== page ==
I was listening to Jian Ghomeshi on CBC Radio this morning on my way to my workout.
He was talking about hipsters in Brooklyn—apparently this has become a thing lately. (So lately that you probably haven’t heard about it. That’s okay. It’s kind of obscure.) As Jian and his guest discussed some of the tell-tale symptoms of hipsterism, I started getting a little nervous, and had to pull over to compose myself.
Because as they talked about indie bands and DIY culture and organic vegetables and such, I had the startling and horrifying realization that they were talking about me.
When I got home, I immediately ran to my computer (not a Mac, phew! though I do own an iPhone…and an iPad) and Googled “signs you might be a hipster.”
Wendy, the results were not encouraging.
For starters, it’s well known that Canadian hipsters (no, that’s not an oxymoron, thankyouverymuch) have pretty much acclaimed Jian Ghomeshi, the very one I was listening to, as their annointed king. Strike one.
Also, I drink
massive generous amounts of coffee. Yes, I grind my own beans. In a vintage burr grinder that I got second-hand. Yes, I always buy fair-trade certified beans, and yes, usually organic.
When I do buy pre-made coffee, I patronize obscure indie coffee shops in out-of-the-way locations. Starbucks is my supplier of last resort, and I’d rather drink lukewarm dishwater than Tim Hortons. I have never in my entire life ordered a double-double, nor do I plan to.
This is starting to sound serious, agreed?
As for the DIY ethic, I’m right there, baby. Not only do I knit my own clothing (and the clothing of pretty much anyone nearby who stands still long enough), not only do I insist on using only natural fibres, but I prefer spinning my own yarn.
In fact, I’ve been known to take an entire fleece (just sheared off a locally raised sheep), wash it, card it, spin it, dye it, and knit it, using patterns I make up in my head. Because I can.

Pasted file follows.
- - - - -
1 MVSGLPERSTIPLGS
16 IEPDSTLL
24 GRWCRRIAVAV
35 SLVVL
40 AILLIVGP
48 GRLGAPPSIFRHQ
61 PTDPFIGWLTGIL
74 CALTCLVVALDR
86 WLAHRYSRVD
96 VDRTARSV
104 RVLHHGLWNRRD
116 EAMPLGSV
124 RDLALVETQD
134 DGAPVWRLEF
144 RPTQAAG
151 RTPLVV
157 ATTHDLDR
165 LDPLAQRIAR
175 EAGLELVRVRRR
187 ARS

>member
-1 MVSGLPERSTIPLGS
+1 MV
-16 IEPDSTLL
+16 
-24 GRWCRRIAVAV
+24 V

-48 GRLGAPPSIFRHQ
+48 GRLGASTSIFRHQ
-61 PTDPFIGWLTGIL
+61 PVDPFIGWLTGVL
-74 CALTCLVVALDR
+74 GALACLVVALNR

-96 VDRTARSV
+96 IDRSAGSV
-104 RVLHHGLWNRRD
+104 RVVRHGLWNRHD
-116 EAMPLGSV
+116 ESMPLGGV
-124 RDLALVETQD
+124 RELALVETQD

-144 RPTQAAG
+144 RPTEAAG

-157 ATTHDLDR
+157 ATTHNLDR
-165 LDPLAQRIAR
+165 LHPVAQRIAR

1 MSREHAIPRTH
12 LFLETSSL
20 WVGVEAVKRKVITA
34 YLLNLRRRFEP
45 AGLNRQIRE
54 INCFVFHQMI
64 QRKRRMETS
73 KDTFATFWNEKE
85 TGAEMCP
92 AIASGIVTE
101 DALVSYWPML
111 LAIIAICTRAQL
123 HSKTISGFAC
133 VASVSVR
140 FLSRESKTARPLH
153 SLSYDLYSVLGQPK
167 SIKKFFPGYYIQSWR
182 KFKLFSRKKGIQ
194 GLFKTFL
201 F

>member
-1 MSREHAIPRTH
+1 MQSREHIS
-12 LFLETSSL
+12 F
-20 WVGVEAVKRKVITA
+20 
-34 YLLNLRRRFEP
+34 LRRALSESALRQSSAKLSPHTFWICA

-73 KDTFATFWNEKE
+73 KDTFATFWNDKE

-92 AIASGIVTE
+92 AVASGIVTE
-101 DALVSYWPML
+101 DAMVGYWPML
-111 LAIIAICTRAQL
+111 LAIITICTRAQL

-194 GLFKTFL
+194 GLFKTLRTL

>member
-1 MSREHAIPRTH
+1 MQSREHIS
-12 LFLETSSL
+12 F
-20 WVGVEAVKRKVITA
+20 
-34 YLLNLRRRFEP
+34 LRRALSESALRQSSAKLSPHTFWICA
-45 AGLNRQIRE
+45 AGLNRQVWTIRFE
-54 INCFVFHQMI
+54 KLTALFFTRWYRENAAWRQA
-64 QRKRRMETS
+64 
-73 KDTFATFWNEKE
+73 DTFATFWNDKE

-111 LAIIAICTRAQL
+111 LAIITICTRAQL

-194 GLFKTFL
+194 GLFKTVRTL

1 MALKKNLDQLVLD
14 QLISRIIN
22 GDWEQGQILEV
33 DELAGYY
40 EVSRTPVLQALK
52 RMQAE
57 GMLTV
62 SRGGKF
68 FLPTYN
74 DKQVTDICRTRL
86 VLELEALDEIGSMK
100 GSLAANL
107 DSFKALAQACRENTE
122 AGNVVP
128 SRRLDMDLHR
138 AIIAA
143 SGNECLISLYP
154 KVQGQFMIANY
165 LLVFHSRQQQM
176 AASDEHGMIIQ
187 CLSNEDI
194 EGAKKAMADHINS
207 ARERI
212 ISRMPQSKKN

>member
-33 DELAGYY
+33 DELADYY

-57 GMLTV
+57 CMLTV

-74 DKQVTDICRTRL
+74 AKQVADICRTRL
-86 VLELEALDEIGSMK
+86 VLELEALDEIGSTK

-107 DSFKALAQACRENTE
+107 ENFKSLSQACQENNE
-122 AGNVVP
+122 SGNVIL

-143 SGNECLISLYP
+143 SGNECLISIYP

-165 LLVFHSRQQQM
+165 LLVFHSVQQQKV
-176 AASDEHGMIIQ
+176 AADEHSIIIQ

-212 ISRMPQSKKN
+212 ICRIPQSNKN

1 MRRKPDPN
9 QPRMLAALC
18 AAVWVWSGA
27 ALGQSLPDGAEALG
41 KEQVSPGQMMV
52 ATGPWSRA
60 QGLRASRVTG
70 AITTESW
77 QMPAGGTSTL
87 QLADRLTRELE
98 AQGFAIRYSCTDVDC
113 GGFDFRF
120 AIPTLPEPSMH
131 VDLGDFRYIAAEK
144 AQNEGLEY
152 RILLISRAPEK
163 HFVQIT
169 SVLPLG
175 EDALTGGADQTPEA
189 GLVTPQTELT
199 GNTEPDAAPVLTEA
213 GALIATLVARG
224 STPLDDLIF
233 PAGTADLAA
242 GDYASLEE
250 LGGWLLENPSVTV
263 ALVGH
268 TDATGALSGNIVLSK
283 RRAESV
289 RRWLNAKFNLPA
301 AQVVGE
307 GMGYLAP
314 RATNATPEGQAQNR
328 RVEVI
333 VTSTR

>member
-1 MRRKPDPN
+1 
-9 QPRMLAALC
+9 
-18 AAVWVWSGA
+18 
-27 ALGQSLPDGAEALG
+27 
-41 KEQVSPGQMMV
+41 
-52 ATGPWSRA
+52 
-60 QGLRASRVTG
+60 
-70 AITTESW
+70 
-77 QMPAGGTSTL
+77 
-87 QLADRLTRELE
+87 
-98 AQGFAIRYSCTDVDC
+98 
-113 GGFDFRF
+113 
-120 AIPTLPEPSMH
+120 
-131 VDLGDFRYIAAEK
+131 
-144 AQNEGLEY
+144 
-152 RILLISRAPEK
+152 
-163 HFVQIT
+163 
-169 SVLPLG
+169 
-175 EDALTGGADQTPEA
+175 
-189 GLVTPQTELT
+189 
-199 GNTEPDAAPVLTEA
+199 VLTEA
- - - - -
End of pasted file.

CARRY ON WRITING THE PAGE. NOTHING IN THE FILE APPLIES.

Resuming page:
On the plus side, I’m not vegetarian or vegan, but I do buy organic vegetables, and when the farmer’s markets are open here, you’ll find me perusing the stalls and carrying off cartons of free-range eggs and burgers made from organically raised free range elk. Look, it just tastes better, okay? Plus I like knowing where my food comes from.
Oh, and I use Purple Urchin soap…and their solid shampoo, which is amazing and contains no sulphates and is made by these really cool people with a store in a little house in Chinatown…right near the Bridgehead coffee roastery. And Raw Sugar, my favourite coffee hangout.
My favourite PU soap? You got it: Patchouli & Lime.
Wait—hang on. Possible mitigating factor: I don’t shop in thrift stores! That’s got to count in my favour. Aren’t hipsters renowned for their thrift-shop chic? Oh! And I’m not skinny. Nor do I wear skinny jeans. That’s a required part of Hipster Regalia, right?
On the other hand, I do have totally rad glasses.
And yes, I just used the word “rad.” Ironically, of course.
Also, I hate wearing clothes with identifiable (especially designer) labels—I figure if I’m going to provide some multi-national corporation with free advertising, they should be paying me to wear their clothes. I refuse to buy from stores that hype their own labels, especially since most of their stuff is made from non-sustainable materials, in Asian sweatshops. (Plus, I could make it better myself, see above.)
Oh, shit. This is just going from bad to worse, isn’t it?
As for music…well, I’ve always liked kind of obscure bands. Remember my Steeleye Span phase? I liked them back when all the other high schoolers were rocking out to Kiss and Elton John. Whom I reviled for being so mainstream. Gah! And I started listening to The Decemberists and Of Monsters and Men before my kids did. Oh, plus I own a whole bunch of vinyl albums (which I would never think of calling “records”), and a very nice turntable.
I have an Instagram account. And I use it. I mean, seriously, dude.
I think I’m pretty much doomed.
I wouldn’t be so concerned about all this if hipsters weren’t such a universally reviled group. (Even more so than baby boomers, which I also am.) Because really, who wants to be associated with a bunch of smug, self-indulgent, self-righteous, self-consciously hip individuals? Not me, that’s for sure.
And yet…I guess I just have to face facts. Despite my lack of skinny jeans (or skinny anything, actually), my relatively scrupulous personal hygiene, and the fact that I drive a car rather than riding my Amsterdam-style bike everywhere, I am pretty sure I’m a middle-aged hipster.
Oh, the shame of it all. I’m thinking we should just keep this between you and me, okay? I’d hate for word to get out—after all, I have kids, a husband, a family.
Maybe if we keep it on the QT, no one will catch on. Maybe I’ll be able to keep passing as a middle-class, middle-aged bourgeois woman with odd glasses, who’s just a wee bit eccentric when it comes to wool. So listen, if anyone asks you if your sister’s a hipster, just smile and say, “No, we prefer to think of her as ‘just a little bit unconventional.'”
Thanks. I owe you one.
- Real Hipsters of Vancouver – Open Casting Call (lookingoodvancity.wordpress.com)
- Why I won’t be shopping on Black Friday. Or Cyber Monday (afterthekidsleave.wordpress.com)
- I Have a Major Confession to Make (foodandwinehedonist.com)